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From the bustling nightlife and niche specialty shops that characterize Birmingham’s vibrant downtown to the authentic, rural country charm of the Franklin Cider Mill, the Birmingham Bloomfield area has a variety of retail options to suit any visitor’s or resident’s tastes.

The business community throughout this area just north of Detroit is likewise diverse and thriving. Offices in the area are home to local businesses, information technology and financial services firms and professional service providers such as accountants, attorneys and physicians.

McCann, a renowned global advertising firm, maintains one of its seven North American offices in Birmingham.

Of the six towns in the Birmingham Bloomfield area – Birmingham, Bloomfield Township, Bloomfield Hills, Beverly Hills, Franklin and Bingham Farms – Birmingham has the largest downtown.

“It’s very trendy. It has great variety. It has a lot of restaurants and two movie theaters,” said Greg Kowalski, director of community development for Bloomfield Township.

A favorite spot for shoppers with a sweet tooth is Cupcake Station, where homemade confections are available for reasonable prices. Kowalski describes the Old Woodward Avenue bakery’s $3 cupcake as “heaven on earth.”

Dick O’Dow’s Irish Public House on West Maple Road, just west of Woodward Avenue is one of Birmingham’s most popular hotspots, Kowalski said. The Irish pub features a full menu, including Irish classics, live music and special events.

Out-of-town guests visiting downtown Birmingham often stay at the Townsend Hotel, located three blocks south of O’Dow’s, in the heart of the business district. Kowalski said celebrities and sports stars occasionally may be spotted at the four-star luxury hotel.

McCann’s offices are just west of O’Dow’s on West Maple Road.

“It’s a very walkable community. They take great care to make it accessible. It has a great diversity of shops, lots of upscale clothing stores,” Kowalski said. “It’s prime retail space.”

Kowalski said office space on floors above ground-level retail businesses house doctors’ offices, real estate offices and other professional service providers.

Kowalski said the opening of Somerset Mall several years ago in Troy, about seven miles northeast, caused consternation about competition for retail success in Birmingham. But those fears proved unfounded as shopping preferences have evolved.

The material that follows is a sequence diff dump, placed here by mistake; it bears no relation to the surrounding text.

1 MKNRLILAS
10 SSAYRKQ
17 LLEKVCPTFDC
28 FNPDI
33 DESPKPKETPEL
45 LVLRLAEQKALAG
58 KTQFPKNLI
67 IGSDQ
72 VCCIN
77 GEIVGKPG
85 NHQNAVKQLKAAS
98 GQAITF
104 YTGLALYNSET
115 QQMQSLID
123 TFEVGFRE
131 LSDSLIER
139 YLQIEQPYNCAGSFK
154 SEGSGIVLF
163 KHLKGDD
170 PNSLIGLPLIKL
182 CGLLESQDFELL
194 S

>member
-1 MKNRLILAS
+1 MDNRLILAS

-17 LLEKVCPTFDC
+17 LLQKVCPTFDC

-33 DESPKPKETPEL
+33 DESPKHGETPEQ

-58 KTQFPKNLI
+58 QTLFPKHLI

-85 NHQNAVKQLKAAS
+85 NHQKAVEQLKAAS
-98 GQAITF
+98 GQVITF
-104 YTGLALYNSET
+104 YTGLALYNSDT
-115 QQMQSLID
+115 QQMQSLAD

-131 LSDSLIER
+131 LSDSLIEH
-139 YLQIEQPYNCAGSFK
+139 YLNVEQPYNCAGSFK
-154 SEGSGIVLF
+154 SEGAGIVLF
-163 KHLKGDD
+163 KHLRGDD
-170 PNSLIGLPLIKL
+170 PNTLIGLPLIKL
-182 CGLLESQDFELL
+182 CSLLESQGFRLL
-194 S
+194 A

“The trend now is toward open downtowns as opposed to enclosed malls,” he added.

Almost all of Bloomfield Hills’ nearly five square miles are residential properties, but the city does have a small collection of retail stores near the intersection of Woodward Avenue and Long Lake Road. The city also has medical and professional offices at several office campuses, along with a selection of restaurants specializing in a variety of cuisines.

In the autumn, cider fans flock to Franklin’s historic district, where the Franklin Cider Mill is in full cider-making mode. Apples are pressed and bottled at this historic mill, which is open from Labor Day through Thanksgiving weekend. The mill also offers German doughnuts and pies for sale.

Bloomfield Township may not have a traditional downtown, but it does have the Maple Theatre on West Maple Road. The cinema presents indie and vintage films and presents live music before screenings.

“It’s a small theater that has a bar, which is very unusual for a theater. They usually get art films,” Kowalski noted.

There also is a wide variety of retail businesses along the busy Telegraph corridor as well as Woodward Avenue for residents to visit.

On the third Saturday of each August, the Woodward Dream Cruise classic car event attracts thousands of vehicles and about 1 million spectators to the cruise along Woodward Avenue, which extends from Detroit, runs through Oakland County and ends in Pontiac. Kowalski said event enthusiasts show up days ahead of time to enjoy the festival atmosphere.

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